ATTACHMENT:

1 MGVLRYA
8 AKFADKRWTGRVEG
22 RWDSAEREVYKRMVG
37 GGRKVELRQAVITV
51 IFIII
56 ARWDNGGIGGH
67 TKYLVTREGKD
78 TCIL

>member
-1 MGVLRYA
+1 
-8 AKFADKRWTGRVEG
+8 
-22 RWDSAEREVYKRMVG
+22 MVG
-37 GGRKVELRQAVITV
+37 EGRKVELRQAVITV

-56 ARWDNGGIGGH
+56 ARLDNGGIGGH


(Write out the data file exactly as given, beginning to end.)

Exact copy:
1 MGVLRYA
8 AKFADKRWTGRVEG
22 RWDSAEREVYKRMVG
37 GGRKVELRQAVITV
51 IFIII
56 ARWDNGGIGGH
67 TKYLVTREGKD
78 TCIL

>member
-1 MGVLRYA
+1 
-8 AKFADKRWTGRVEG
+8 
-22 RWDSAEREVYKRMVG
+22 MVG
-37 GGRKVELRQAVITV
+37 EGRKVELRQAVITV

-56 ARWDNGGIGGH
+56 ARLDNGGIGGH